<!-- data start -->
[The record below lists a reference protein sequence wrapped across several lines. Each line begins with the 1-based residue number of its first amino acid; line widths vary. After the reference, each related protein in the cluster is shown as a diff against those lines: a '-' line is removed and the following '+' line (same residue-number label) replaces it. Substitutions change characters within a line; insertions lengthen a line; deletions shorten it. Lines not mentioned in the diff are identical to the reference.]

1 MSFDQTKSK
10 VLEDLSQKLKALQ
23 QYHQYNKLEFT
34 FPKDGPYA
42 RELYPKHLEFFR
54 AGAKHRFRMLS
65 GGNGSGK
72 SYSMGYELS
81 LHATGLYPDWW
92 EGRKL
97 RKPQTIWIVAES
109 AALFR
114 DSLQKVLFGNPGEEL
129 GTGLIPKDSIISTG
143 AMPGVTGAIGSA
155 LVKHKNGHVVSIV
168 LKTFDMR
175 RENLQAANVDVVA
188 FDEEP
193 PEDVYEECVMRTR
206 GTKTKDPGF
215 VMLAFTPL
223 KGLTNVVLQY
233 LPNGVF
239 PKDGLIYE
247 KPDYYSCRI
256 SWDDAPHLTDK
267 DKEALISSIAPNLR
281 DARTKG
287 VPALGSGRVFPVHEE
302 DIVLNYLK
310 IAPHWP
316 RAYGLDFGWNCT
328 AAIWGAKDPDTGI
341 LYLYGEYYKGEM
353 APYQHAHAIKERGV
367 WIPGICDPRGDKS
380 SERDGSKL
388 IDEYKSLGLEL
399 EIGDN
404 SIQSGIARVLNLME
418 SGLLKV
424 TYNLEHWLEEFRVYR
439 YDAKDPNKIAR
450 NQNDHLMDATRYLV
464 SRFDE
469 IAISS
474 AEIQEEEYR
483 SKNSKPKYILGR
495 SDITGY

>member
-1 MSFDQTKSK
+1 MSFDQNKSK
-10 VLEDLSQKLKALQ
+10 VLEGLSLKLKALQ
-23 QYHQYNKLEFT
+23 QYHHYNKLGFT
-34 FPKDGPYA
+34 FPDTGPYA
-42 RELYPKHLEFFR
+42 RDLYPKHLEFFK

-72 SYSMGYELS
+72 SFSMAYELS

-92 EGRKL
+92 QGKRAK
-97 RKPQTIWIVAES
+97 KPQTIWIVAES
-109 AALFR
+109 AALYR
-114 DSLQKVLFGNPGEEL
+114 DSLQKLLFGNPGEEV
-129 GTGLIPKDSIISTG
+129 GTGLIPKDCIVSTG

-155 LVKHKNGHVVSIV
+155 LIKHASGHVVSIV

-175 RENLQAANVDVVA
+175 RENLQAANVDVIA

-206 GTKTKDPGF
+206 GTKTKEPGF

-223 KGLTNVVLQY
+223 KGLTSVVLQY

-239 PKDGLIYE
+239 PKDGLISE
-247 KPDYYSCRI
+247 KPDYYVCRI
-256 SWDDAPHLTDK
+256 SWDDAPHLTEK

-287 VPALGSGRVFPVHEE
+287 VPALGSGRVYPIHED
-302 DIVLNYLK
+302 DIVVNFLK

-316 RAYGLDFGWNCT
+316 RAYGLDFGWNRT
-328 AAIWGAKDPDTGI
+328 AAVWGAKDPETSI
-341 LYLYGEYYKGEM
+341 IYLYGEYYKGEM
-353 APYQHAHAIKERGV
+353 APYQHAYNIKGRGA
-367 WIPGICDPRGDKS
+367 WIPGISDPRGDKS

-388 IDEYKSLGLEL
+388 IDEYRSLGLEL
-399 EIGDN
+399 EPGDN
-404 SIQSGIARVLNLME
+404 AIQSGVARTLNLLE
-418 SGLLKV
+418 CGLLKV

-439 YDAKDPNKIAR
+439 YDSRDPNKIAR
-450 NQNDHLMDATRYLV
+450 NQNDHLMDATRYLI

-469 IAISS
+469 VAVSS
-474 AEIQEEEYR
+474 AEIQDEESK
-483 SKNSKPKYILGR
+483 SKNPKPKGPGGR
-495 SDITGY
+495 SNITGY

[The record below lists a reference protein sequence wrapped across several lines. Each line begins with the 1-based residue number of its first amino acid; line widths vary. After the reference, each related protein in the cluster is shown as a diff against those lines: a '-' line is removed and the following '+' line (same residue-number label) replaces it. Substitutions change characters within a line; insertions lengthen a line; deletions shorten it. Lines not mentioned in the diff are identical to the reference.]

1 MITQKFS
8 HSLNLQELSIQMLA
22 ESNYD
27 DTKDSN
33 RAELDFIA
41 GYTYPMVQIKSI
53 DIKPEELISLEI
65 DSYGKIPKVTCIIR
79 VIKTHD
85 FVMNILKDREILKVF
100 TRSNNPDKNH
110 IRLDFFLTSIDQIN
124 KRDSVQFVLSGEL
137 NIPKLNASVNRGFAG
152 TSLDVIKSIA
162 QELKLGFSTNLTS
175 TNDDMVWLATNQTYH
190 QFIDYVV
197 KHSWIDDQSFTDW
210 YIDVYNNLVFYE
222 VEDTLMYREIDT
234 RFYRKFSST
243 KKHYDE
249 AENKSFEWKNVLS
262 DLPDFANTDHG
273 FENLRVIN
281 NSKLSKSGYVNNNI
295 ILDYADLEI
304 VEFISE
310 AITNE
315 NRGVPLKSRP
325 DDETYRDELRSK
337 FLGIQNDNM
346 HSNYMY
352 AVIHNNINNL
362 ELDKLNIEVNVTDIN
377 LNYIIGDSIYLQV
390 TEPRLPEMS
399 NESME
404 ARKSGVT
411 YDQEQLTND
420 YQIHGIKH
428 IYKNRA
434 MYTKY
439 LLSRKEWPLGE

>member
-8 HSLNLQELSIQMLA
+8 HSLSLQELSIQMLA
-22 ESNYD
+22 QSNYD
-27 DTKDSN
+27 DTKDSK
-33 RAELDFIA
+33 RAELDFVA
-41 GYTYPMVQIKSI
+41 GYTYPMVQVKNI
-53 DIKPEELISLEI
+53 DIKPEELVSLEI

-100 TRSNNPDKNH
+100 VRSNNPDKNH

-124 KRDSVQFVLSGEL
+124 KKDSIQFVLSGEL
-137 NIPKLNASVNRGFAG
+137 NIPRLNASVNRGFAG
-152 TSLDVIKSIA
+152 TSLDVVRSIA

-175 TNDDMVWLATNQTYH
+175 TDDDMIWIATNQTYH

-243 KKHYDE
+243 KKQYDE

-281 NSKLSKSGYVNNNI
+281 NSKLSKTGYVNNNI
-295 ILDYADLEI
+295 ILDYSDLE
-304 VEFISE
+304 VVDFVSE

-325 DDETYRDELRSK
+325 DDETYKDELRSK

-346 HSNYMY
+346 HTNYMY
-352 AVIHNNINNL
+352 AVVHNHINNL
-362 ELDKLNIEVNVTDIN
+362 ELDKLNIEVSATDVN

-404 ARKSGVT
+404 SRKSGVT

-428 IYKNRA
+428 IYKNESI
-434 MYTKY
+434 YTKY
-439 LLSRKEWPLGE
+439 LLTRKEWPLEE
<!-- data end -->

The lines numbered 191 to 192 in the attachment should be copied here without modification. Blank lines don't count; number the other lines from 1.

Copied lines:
+175 TDDDMIWIATNQTYH

-243 KKHYDE